9. In each character’s storyline, what distinctions are made between accident and fate, between chance and destiny? What ultimately saves Tess? From what was Charlie saved?

10. The novel contains several bullfighting references, especially in the name of Tess’s boat, Querencia (the spot in the ring where the bull feels protected and secure). Why is the matador analogy an apt one for Charlie and Tess? What defines your querencia?

11. One of the main characters in Ben Sherwood’s previous novel, The Man Who Ate the 747, goes to incredible lengths in a case of unrequited love, while the novel’s protagonist finds his life transformed when he unexpectedly meets his soul mate. In what way does The Death and Life of Charlie St. Cloud enhance and deepen these relationship ideas?

12. Although this novel is given a realistic setting and is populated by ordinary men and women, the plot is quite extraordinary. Why did the author choose such an idyllic small-town backdrop?

13. What is the effect of ending the novel with a point of view other than Charlie’s? Describe Florio’s role and approach as narrator. Does Florio’s function as storyteller have much in common with his earthly vocation?

14. If you were able to visit a lost loved one or friend in the same way Charlie connects with Sam, whom would you like to see? In the novel, spirits take on an idealized appearance. How do you think your loved one would appear to you? How would you spend your time together?

15. Sherwood dedicated to this novel to his new wife and to the memory of his father. In what ways are the ideas of love and loss related?

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Customer Reviews

Average Rating 4
( 893 )
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See All Sort by: Showing 1 – 20 of 905 Customer Reviews
  • Posted June 9, 2010

    more from this reviewer

    focuses on relationships after a loved one dies

    In 1991 in Marblehead, Massachusetts fifteen years old Charlie St. Cloud and his twelve years old brother Sam steal a neighbor's station wagon to go to the Red Sox game. They have a good time at the ball park, but on the way home while crossing the Saugus River, Charlie crashes the vehicle; both die, but the emergency crew revives the teen. Sam is buried in the Marblehead cemetery.

    Thirteen years later, Charlie is the caretaker at the Waterside Cemetery where his sibling is buried. Every night the St. Cloud brothers play catch as Sam delays leaving for heaven. When Charlie and Tess Carroll meet at the cemetery they are attracted to one another. She plans to sail around the world solo, but soon after their terrific date, her vessel is lost at sea. Charlie realizes the rescue team has failed to save her as he watches her spirit fade away while wondering what he can do.

    This is a reprint of an engaging character study that focuses on relationships after a loved one dies and how much the living is obligated to deceased loved ones; especially since the person left behind loses a bit of themselves, but more so when they are a catalyst in a tragedy. The first half is as terrific and insightful a tale as this reviewer has read this year. However, the plot takes a weird turn with a couple of unnecessary twists that add tension, but destroy Sherwoodian after life physics. Still this is a fabulous tale that focuses on the debt of those alive owe to those who have died as Charlie, Tess and Sam make a fascinating macabre triangle (even if the brothers are Red Sox fans as I am from the Bronx).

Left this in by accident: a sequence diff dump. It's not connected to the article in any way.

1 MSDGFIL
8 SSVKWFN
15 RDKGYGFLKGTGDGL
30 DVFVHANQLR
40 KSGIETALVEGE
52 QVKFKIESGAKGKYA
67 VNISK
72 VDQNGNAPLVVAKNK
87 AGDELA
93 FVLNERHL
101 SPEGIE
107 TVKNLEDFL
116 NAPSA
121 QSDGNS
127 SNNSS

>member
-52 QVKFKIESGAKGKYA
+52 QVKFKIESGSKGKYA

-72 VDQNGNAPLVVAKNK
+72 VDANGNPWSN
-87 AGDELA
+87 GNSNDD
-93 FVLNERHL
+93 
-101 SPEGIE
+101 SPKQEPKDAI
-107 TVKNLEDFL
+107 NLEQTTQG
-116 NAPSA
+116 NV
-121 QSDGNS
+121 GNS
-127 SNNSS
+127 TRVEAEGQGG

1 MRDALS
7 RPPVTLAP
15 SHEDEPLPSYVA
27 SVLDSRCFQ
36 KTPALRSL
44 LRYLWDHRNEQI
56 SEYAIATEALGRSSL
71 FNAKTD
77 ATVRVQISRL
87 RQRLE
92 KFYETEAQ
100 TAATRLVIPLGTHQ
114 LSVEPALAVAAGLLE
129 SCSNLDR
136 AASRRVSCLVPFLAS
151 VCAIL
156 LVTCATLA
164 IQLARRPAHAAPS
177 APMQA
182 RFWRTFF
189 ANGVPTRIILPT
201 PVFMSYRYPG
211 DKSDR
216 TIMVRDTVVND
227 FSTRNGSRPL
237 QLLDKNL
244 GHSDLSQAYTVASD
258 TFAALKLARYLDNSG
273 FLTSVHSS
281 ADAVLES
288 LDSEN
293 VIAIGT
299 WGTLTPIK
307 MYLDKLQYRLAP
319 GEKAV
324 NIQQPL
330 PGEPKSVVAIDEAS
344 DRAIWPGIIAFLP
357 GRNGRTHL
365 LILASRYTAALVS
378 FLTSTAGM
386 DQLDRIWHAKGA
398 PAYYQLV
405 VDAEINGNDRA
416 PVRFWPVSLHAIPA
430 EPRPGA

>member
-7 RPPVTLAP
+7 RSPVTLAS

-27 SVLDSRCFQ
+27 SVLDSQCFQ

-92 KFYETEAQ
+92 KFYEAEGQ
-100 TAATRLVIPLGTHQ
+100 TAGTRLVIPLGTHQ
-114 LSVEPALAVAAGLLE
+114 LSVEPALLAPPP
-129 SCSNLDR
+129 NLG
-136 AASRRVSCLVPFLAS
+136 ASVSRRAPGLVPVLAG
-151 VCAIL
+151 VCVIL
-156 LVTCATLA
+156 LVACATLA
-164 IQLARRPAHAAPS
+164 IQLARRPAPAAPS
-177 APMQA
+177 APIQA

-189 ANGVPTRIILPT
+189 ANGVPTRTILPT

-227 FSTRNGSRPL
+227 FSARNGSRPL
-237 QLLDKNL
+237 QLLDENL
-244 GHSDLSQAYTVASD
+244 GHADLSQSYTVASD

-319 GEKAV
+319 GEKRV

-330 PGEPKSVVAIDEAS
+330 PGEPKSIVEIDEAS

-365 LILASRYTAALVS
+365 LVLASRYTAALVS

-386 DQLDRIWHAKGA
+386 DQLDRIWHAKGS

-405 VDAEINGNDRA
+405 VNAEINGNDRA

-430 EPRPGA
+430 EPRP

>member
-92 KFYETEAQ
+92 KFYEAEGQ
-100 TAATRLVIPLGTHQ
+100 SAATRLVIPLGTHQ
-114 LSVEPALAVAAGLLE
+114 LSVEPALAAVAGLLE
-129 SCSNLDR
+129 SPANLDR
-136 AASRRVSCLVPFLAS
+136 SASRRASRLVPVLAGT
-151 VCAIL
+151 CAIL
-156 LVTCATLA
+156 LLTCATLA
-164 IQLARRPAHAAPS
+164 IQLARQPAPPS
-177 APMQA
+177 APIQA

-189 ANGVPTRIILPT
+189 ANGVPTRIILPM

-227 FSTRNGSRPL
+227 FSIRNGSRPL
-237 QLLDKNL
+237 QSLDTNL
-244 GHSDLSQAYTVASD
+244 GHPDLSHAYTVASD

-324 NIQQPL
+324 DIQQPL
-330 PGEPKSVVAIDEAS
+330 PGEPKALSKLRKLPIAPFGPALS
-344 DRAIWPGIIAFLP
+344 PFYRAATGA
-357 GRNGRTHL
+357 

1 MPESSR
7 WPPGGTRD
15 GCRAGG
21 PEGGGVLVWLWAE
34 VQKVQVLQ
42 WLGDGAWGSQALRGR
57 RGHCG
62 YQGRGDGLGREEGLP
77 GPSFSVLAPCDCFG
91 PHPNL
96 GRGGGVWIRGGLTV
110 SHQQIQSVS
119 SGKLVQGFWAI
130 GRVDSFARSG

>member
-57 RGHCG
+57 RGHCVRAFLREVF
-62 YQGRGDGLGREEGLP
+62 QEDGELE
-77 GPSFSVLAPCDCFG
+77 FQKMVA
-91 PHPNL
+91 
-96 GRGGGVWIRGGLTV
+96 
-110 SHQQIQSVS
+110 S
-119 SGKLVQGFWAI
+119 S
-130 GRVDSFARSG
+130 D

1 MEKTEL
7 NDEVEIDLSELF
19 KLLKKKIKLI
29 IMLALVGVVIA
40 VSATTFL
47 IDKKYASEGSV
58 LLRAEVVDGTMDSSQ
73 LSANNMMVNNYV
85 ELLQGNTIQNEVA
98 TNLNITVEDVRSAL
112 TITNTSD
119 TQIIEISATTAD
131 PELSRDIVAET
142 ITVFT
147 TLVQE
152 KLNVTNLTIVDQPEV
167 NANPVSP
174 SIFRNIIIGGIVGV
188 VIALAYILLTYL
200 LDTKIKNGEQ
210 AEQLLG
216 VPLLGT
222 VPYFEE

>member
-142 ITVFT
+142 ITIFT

Harriet Klausner

    10 out of 13 people found this review helpful.

    Was this review helpful? Yes  No   Report this review
  • Posted August 3, 2010

    more from this reviewer

    Read before you see the movie!

    This book drew me in right from the forward. It provides a view of death that is both disturbing and comforting at the same time. You are rooting for Charlie and Tess and grieving for Sam. Don't let the Hollywood version rob you of the best read I've had all summer. Read this first, then see the movie and let Zac bring Charlie to life!

    6 out of 7 people found this review helpful.

    Was this review helpful? Yes  No   Report this review
  • Posted July 22, 2010

    more from this reviewer

    Took me by surprise

    This book left me speechless. I wasn't sure what to expect when I first bought it. It was tough to put down too. Once you started, you couldn't stop even if your hands went numb from reading so long. I definitely recommend this.

    6 out of 6 people found this review helpful.

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  • Posted July 13, 2010

    more from this reviewer

    I Also Recommend:

    Beautiful

    Charlie St. Cloud was just plain beautiful.
    Charlie can see ghosts. Mainly, his younger brother who died in a car accident that Charlie was also in, but he survived. The boys play catch and talk, mostly because of a promise to never leave each other. So Charlie makes it his brotherly duty to be home and with Sam at sunset, if he misses it once, he believes he will never be able to see his brother again. And what kind of life will he have then?
    The story line itself is what drew me into the book. The pages kept flying, and I soon figured out what was going on with the relationship between Charlie and Tess. It was amazing, and yet tragic all the same.
    I'm not going to lie and say I didn't cry during this book. At least twice I cried, once because of something heartbreaking, and another time because it was heartwarming.
    Every page had some new realization that makes the reader want to keep reading. I guarantee you won't be bored in this book. It's literally impossible.
    The ending was shocking, and I loved every word of it.
    Ben Sherwood defiantly outdid himself. And I can't wait to see the movie.

    5 out of 7 people found this review helpful.